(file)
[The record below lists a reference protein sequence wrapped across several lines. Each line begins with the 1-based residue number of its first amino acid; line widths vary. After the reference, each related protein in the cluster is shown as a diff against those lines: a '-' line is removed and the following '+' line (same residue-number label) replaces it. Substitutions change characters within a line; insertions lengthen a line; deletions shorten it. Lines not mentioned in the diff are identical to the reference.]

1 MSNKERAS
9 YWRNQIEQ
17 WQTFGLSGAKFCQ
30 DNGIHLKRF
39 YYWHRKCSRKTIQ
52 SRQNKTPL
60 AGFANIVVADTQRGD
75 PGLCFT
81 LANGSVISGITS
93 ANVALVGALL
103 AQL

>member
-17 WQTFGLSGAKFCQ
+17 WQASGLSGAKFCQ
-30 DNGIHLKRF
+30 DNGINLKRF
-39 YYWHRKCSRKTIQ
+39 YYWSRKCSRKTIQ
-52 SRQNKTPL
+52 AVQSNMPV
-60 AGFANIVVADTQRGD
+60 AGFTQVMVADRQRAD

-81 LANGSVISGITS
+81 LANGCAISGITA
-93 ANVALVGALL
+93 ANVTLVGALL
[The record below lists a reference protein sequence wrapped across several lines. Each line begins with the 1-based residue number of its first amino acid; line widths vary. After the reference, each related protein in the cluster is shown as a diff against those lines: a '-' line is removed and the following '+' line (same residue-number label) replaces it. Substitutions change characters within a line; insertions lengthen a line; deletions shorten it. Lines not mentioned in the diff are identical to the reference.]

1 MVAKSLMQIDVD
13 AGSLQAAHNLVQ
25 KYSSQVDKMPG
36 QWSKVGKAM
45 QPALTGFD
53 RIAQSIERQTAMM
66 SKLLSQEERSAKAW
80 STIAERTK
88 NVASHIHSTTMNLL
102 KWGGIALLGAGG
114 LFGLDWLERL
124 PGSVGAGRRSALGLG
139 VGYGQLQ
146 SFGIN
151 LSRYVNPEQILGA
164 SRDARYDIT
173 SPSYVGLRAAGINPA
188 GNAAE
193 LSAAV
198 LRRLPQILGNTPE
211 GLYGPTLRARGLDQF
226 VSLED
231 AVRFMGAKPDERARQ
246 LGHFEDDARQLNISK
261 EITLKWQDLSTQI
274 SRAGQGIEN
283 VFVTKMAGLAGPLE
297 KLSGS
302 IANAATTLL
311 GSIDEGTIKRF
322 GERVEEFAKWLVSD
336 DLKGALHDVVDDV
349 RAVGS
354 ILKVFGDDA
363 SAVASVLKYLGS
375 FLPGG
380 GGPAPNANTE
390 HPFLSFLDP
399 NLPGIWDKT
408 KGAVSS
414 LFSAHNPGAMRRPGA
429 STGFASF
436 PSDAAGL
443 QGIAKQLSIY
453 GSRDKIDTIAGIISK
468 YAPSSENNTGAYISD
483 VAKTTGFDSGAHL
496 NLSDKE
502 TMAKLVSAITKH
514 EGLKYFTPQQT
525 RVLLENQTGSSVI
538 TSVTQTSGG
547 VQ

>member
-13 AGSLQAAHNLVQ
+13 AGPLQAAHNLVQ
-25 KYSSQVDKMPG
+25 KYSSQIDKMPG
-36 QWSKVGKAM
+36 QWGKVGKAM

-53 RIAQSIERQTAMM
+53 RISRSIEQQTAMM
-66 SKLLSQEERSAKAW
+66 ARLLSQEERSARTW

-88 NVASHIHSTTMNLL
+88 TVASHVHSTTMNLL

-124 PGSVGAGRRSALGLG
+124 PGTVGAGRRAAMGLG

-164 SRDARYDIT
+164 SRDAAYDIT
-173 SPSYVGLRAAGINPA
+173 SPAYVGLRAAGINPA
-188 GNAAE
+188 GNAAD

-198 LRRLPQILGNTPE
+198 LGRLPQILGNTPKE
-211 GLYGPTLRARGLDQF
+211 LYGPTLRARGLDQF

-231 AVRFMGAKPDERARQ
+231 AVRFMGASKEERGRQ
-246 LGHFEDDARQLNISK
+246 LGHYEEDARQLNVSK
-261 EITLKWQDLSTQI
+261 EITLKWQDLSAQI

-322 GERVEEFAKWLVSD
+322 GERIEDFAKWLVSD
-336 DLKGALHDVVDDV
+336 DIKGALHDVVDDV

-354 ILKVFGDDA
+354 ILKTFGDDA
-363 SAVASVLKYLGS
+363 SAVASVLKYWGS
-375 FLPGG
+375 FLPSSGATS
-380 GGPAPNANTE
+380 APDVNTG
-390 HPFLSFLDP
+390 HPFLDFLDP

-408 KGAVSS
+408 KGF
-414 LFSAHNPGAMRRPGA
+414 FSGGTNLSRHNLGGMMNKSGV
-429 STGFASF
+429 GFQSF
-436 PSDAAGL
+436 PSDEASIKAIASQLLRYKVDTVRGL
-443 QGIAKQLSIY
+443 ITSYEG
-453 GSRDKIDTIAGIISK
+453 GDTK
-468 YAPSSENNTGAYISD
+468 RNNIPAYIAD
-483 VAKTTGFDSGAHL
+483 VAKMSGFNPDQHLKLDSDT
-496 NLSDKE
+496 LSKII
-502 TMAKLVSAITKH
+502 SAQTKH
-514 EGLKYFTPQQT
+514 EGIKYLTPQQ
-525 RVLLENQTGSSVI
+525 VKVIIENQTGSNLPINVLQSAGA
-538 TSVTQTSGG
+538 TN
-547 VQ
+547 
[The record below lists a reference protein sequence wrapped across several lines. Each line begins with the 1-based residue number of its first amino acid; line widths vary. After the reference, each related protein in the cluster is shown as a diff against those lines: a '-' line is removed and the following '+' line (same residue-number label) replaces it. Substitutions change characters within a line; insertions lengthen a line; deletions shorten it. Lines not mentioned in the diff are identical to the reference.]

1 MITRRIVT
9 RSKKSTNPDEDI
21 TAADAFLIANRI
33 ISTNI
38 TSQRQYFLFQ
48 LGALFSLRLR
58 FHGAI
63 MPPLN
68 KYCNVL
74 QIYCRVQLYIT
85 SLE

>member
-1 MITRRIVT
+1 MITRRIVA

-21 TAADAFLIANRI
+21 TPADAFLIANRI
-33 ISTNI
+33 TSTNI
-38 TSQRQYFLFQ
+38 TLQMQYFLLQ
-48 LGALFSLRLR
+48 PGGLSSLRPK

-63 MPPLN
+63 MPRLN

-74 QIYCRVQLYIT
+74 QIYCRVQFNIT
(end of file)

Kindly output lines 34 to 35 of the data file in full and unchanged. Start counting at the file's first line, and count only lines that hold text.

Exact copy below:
53 RIAQSIERQTAMM
66 SKLLSQEERSAKAW